1. Yesterday, I put nose to grindstone and wrote pages 18-22 of Alabaster #3, and finished the issue. Today, I make a few corrections and send it to my editor at Dark Horse. This evening or tomorrow, I'll begin the new short piece for Sirenia Digest #72, and as soon as that's done, I have to get Alabaster #4 written before my vacation begins on the 15th.
2. And, kittens, please don't forget Question @ Hand #5! Thank ye.
3. As promised, here is the final cover layout for the trade paperback edition of The Drowning Girl: A Memoir, to be released by Penguin on March 6, 2012:
And if you wonder why "A Memoir" isn't on the cover (I think I discussed this earlier), it's because my publisher worried doing so would cause "consumers" (shutter quotes!) to mistake the novel for an autobiography. And knowing how stupid most "consumers" (shutter quotes again!) are, I agreed. Thing is, this novel is an autobiography. It's India Morgan Phelps fictional autobiography, which, in large part, is drawn from my actual life, making this (like The Red Tree before it) a very autobiographical book. A complex, fictionalized autobiography. Also, I draw a distinction between consumers, readers, and smart readers, hence the derogatory shutter quotes.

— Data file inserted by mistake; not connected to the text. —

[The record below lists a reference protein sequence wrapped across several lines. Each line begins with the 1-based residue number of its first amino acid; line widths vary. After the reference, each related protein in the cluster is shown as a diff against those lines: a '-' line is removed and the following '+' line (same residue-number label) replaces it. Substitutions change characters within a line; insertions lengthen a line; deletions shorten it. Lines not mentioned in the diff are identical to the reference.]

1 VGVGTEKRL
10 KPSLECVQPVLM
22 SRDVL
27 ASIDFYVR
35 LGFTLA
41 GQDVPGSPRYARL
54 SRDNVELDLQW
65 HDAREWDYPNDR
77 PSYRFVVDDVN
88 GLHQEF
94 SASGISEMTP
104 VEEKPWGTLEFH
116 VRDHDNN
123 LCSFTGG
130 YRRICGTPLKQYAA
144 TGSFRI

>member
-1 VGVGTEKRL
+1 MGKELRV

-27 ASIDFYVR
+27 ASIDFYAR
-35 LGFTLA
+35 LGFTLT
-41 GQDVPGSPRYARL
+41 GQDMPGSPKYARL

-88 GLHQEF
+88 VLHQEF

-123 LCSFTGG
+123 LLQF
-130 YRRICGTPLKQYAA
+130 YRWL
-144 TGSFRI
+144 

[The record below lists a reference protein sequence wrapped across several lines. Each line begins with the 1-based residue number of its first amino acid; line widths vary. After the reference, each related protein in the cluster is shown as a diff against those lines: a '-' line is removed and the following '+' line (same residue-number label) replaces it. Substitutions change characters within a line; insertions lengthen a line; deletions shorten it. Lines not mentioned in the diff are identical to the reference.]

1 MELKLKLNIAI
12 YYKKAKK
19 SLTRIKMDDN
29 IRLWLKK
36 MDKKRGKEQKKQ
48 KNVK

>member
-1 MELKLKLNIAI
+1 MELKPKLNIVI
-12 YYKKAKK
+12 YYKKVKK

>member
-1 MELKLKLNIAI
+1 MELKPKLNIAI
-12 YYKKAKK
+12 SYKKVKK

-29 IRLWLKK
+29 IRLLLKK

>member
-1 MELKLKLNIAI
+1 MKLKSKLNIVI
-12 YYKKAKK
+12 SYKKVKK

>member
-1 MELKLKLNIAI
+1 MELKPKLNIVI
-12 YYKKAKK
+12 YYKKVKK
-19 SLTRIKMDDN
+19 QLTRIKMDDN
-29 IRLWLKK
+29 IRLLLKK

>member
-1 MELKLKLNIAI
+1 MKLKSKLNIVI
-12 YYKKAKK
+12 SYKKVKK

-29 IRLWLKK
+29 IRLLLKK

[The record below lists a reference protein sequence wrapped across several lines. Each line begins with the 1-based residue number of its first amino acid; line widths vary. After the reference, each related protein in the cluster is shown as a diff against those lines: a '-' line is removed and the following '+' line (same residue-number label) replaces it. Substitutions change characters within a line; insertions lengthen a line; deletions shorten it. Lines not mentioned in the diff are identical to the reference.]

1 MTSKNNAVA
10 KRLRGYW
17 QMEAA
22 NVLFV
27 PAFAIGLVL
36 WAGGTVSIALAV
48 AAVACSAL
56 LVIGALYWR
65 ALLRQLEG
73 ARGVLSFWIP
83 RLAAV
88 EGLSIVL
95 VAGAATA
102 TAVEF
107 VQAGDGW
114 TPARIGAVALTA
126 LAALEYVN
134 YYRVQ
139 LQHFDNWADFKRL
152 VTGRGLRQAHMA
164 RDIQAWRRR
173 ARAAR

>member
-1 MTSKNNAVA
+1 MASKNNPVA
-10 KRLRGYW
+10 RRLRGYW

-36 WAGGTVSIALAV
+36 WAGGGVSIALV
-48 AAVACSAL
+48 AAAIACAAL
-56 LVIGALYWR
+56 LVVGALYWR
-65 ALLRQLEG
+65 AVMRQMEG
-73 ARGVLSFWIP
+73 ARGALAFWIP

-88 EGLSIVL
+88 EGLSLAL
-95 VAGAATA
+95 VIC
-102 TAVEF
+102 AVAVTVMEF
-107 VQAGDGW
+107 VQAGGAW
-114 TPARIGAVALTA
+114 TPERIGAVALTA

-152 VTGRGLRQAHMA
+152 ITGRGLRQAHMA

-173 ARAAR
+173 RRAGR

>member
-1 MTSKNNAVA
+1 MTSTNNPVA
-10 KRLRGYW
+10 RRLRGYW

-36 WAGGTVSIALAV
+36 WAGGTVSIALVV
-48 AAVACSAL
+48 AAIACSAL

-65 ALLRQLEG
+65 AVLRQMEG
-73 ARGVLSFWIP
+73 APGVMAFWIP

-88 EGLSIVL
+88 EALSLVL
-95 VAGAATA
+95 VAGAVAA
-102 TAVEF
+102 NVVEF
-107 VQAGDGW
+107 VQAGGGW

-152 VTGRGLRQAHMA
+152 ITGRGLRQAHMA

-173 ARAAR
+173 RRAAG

4. By the way, for anyone who really didn't understand what the whole 0.003¢ hoopla was about yesterday, think of it this way: Imagine you have a job that you work at for nine hour a day. But you're only paid for three of those hours. And, on top of that, you're only paid one third of one third of minimum wage. Ergo, the hoopla.
5. There was a spectacular dream this ayem, and one that was very disturbing, even if I can't explain precisely why it disturbed me. First, I was deep in the Everglades, walking along a stone wall that lined green waters, clear as crystal. The water was choked with eelgrass, especially where it met the wall. A woman walked with me, and we talked, but I have no idea who she was, if she were anyone at all. There were gigantic cottonmouth moccasins in the water, and huge fish, and alligators, and a bizarre aquatic species of babirusas. All that life in the water, astounding. And then the cypresses and Spanish moss parted and we walked down onto Moonstone Beach. A single enormous wave, the bluest wave I'd ever seen (but shot through with foamy white), rose above us. It must have been at least thirty feet tall. We turned and ran, and when it broke against the sand, only our feet got wet.